Steve Milloy discusses in his new book Green Hell: How Environmentalists Plan to Control Your Life and What You Can Do to Stop Them how green policies pose a threat to your safety and standard of living.

California car futility

California’s bid to compel carmakers to make special “California cars” with lower CO2 emissions is shaping up to be an exercise in futility.

As U.S. car sales dipped in February to a rate of about 750,000 vehicles per month, Chinese car sales rose 24 percent last month to 607,300 and cars sales in India rose 22% to 115,386 vehicles.

None of the cars sold in China and India are “California” cars.

Along with a large existing auto fleet and slowing auto turnover slowing in the U.S., rapidly increasing automobile ownership in the developing world is sure to overwhelm whatever environmental impact California cars could possibly have.

Steve Milloy discusses in his new book Green Hell: How Environmentalists Plan to Control Your Life and What You Can Do to Stop Them how the greens are trying to turn America into a car-less society.

Czech president champions freedom — and Green Hell!

Reuters reported today,

Massive government spending and tighter regulation would prolong recession, Czech President Vaclav Klaus said on Monday, as he urged U.S. President Barack Obama not to endanger the free market economy in his response to the financial crisis.

In a speech at Columbia University in New York, Klaus, a former Czech prime minister who championed the free market after the fall of Communism 20 years ago, said he never expected to see such extensive government intervention again in his lifetime as he now sees around the world.

I am therefore convinced that fighting for freedom and free markets, something we always appreciated here in this country (the United States), remains the task of the day,” Klaus said.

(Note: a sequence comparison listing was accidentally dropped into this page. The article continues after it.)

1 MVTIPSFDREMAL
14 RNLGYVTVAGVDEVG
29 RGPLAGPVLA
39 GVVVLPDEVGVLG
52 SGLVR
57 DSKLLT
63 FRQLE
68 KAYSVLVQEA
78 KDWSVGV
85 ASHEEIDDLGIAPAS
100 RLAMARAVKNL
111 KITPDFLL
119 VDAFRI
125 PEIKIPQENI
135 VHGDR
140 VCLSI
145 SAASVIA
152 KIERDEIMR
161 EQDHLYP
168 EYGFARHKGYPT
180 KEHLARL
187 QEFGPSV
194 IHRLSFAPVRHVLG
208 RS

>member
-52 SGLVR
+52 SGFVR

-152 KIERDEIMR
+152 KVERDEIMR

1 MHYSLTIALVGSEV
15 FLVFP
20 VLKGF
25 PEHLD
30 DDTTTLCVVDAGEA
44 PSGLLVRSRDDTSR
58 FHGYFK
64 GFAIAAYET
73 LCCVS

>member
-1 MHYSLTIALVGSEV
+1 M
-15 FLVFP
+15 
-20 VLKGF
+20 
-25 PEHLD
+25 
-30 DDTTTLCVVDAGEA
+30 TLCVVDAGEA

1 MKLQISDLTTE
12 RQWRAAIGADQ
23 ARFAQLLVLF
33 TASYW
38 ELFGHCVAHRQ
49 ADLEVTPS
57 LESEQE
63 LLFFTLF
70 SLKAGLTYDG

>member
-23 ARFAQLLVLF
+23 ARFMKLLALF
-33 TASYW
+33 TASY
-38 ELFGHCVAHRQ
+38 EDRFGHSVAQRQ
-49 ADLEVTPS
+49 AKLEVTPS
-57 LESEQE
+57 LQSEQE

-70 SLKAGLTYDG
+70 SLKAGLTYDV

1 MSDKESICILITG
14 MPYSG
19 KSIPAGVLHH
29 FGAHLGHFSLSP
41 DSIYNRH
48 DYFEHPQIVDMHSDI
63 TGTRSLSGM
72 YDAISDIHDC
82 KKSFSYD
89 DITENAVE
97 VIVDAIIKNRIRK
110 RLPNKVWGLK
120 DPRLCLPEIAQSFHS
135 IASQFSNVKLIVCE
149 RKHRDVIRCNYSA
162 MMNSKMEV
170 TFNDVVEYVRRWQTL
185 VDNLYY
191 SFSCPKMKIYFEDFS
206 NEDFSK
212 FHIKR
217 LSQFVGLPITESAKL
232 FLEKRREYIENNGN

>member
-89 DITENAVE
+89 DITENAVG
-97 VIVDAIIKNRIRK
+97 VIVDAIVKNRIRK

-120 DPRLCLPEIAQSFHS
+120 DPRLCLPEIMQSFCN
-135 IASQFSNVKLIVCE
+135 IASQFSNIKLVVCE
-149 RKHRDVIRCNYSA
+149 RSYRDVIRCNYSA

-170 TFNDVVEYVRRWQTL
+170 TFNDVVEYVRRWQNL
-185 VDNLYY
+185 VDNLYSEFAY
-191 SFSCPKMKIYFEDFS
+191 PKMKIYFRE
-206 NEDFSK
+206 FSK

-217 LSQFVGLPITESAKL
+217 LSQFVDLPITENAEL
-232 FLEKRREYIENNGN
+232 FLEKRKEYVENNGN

The latter comment, no doubt, is why Vaclav Klaus has also endorsed Steve Milloy’s new book Green Hell: How Environmentalists Plan to Control Your Life and What You Can Do to Stop Them now available at Amazon.com.

EPA proposes CO2 reporting

The U.S. Environmental Protection Agency announced today a proposal to require large greenhouse gas emitters to report their emissions annually.

Covered emitters would include: “suppliers of fossil fuel and industrial chemicals, manufacturers of motor vehicles and engines, as well as large direct emitters of greenhouse gases with emissions equal to or greater than a threshold of 25,000 metric tons per year.”

EPA estimates that the cost of the program to the private sector would be $160 million in the first year and $127 million annually after that. Reporting would commence in 2011.

EPA claims it has authority under the Clean Air Act to require such reporting. Does it? Where? Will any covered industry will have the guts to challenge the proposal? Tune in to find out…

Meanwhile, you can read about our looming Big Green Brother in Steve Milloy’s new book Green Hell: How Environmentalists Plan to Control Your Life and What You Can Do to Stop Them.

Swedes to raise fuel taxes to cut CO2

Earth Times reports,